“Secular” Music in a “Religious” Playlist

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One of the questions I have fielded occasionally regarding the liturgical year playlists I put together is: why do you include “secular” or “non-religious” music on a playlist meant for worship?

There’s a lot of ways I could go about answering that question, but for me there is one main reason.

A number of years ago I read an essay (whose author and title have long left me) in which the author described so-called “secular” art—be it visual, music, poetry, or whatever else—as an offering upon an altar.  Instead of seeing this “non-religious” art as anti-sacred, the author called us to understand this art from the perspective of someone who is calling out to God, who is confessing desire and confessing brokenness, who is lamenting, etc…  I love that.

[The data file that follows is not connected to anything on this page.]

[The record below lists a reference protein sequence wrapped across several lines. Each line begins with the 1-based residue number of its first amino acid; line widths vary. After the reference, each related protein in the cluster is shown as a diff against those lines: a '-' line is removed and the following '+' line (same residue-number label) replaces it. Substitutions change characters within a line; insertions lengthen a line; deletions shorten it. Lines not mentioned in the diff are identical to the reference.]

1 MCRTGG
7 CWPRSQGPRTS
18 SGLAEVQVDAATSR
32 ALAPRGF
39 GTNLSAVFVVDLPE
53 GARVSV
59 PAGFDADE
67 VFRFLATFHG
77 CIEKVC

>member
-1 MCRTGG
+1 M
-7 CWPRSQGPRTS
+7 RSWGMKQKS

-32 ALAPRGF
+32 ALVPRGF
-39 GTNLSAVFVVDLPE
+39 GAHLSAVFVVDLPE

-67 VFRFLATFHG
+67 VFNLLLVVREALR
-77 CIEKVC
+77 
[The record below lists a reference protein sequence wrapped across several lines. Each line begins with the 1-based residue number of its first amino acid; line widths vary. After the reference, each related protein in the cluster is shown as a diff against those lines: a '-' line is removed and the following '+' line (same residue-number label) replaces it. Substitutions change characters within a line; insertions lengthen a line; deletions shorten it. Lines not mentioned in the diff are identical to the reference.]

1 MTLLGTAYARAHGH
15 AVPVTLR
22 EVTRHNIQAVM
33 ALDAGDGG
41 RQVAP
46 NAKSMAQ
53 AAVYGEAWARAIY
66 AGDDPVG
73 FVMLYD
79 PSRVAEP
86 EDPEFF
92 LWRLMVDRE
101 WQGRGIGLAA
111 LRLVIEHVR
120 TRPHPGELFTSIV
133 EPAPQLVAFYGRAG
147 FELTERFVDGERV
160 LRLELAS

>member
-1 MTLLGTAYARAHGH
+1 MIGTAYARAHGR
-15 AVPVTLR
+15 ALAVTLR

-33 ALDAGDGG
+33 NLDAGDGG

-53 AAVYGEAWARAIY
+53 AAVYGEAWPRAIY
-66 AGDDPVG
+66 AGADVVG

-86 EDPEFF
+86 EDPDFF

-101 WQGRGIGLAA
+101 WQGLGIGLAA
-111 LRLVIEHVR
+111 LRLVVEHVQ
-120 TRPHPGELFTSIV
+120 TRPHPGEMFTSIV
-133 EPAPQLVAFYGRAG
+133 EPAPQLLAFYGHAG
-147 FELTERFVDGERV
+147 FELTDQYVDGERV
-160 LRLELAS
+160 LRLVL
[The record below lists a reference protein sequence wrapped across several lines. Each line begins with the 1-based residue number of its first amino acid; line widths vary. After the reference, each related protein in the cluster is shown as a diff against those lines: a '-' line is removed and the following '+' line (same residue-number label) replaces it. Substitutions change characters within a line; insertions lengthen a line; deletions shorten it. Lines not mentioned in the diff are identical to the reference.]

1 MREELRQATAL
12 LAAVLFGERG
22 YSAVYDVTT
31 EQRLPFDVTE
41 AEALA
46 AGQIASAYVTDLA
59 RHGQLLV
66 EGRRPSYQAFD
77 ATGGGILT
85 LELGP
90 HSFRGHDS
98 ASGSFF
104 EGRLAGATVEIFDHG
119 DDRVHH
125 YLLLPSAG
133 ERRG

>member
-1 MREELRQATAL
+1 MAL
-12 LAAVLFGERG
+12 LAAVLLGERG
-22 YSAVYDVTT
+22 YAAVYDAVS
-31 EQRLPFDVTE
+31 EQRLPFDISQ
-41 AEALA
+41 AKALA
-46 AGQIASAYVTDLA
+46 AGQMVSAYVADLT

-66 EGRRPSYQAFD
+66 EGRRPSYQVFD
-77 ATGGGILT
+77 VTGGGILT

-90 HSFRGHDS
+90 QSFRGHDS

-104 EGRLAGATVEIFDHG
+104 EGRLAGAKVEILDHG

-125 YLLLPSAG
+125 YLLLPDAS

It reminds me of the story in Acts where Paul sees all the Athenians offering up their sacrifices and worship, but to an unknown god.  Paul doesn’t lambaste them for their acts of worship, but instead reframes it in light of the life of Christ.  The Athenian poets proclaim “in whom we live and move and have our being” and Paul sparks their imaginations to wander after God “in whom we live and move and have our being.”

I include songs that have no overt religious imagery or traditional religious language because I believe the story of Christ is large enough to encompass all persons and all stories; that the temptations, brokenness, desires, are linked to the Word made flesh even when we can’t see or understand that.  I believe that in the context of the other songs which are explicitly Christian in language, these “hymns to an unknown god” become beautiful acts of worship at the altar of confession and faith.